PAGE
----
"The woman has a network to rival my own," Nine-Toes reported. "There are agents watching all of the Hlaalu council. She checked in with all of them."

"Where is she now?" I asked.

"Back in there," he said, indicating the haunted manor.

"We don't know that she reports to Dram Bero though. She could be a Telvanni agent. Or Redoran, or some other faction." I turned over possibilities.

"The key information comes from what she is not doing," Nine-Toes said. I must give credit, he had left me behind and it no doubt showed on my face. "She has agents watching Velanda Omani, Crassius Curio, and Nevana Oles. She was watching Yngling Half-Troll. She would have Dram Bero under observation also, or she would have a team searching for him."

I got the point. "But she doesn't, because she works for him."

"Yes. He may not be in there, that may be her headquarters, but she should know where he is."

We worked out a plan. Nine-Toes will contact the woman, who we believe is Dram Bero's agent. Orvas Dren was his enemy. It should be possible to convince him that Demeter Boyle would be a friend.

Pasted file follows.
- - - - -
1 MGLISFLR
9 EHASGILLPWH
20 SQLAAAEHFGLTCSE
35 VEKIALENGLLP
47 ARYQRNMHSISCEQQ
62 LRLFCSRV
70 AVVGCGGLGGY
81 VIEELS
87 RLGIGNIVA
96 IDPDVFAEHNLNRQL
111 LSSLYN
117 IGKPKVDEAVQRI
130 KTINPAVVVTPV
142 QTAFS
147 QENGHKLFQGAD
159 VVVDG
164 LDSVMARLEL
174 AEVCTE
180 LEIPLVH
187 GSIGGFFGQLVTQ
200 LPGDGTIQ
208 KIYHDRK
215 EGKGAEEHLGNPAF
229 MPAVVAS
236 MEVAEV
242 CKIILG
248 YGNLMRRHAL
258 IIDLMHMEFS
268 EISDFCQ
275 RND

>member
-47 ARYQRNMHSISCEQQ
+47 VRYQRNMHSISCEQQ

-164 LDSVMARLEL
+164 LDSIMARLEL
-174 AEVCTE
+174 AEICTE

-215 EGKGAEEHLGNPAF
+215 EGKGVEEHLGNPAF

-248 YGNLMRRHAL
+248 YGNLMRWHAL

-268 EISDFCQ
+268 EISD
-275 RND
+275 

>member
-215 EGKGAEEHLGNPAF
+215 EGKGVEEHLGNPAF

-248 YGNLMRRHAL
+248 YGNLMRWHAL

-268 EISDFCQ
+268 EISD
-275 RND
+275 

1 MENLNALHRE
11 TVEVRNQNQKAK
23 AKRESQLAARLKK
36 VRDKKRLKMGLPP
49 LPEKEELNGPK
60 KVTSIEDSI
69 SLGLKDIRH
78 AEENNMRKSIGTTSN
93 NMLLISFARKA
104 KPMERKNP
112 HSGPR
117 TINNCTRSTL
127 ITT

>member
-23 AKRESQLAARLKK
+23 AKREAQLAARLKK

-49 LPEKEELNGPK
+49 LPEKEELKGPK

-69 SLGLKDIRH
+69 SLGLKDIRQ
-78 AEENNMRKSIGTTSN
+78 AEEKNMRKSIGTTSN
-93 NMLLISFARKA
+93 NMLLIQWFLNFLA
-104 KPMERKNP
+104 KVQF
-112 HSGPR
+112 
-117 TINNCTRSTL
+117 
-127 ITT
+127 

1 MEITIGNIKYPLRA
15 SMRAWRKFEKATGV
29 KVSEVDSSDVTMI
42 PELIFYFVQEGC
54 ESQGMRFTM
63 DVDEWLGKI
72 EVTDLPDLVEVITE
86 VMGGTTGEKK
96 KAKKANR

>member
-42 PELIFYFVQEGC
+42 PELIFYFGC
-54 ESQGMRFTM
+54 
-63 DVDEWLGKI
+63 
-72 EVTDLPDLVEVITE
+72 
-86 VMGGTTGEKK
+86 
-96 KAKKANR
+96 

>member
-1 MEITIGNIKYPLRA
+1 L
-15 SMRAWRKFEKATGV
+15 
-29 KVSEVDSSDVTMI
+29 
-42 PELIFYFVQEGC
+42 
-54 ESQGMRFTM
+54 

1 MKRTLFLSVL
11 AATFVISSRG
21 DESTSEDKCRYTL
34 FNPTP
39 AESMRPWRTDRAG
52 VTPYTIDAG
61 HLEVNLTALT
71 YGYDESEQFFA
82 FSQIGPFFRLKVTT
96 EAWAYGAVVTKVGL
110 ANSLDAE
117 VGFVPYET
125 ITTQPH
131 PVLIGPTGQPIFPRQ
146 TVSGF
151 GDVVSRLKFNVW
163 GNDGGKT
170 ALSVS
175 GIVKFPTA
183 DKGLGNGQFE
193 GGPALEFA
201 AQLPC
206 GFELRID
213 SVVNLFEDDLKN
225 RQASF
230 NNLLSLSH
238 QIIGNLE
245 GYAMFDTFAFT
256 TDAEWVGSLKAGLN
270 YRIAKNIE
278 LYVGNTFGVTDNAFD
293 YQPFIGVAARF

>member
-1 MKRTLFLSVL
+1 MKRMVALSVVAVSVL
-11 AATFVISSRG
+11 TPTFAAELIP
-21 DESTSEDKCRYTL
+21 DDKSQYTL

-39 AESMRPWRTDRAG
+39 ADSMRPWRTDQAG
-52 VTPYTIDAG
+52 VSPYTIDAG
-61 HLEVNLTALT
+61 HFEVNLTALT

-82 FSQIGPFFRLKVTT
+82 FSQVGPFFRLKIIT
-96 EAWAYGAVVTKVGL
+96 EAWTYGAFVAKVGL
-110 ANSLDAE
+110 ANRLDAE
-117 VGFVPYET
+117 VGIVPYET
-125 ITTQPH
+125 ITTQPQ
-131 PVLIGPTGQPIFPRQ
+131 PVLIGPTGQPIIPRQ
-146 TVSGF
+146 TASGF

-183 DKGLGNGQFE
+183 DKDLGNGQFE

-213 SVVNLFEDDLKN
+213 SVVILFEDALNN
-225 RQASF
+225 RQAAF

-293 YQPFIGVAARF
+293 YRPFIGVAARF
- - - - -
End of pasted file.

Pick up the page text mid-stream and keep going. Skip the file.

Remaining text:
Monday, June 05, 2006

55: Unable to attend

Arranging a meeting of the Hlaalu council is proving more difficult than I expected. Orvas Dren's corruption completely disrupted the function of the council. One member, Dram Bero, who at some point apparently crossed Dren, has dropped completely out of sight. Hopefully Hunter Nine-toes will be able to develop some leads on his whereabouts.

After meeting Nine-toes at his house in Balmora I set out for Suran. Nevena Oles manor is not far out of town. She agreed immediately. Like Velanda Omani she is accustommed to doing what she is told. It is hard to have any confidence in this council. Perhaps if Dram Bero emerges from hiding he could turn out to be a leader.

I ended the day in Vivec City, with another discouraging view of the Hlaalu.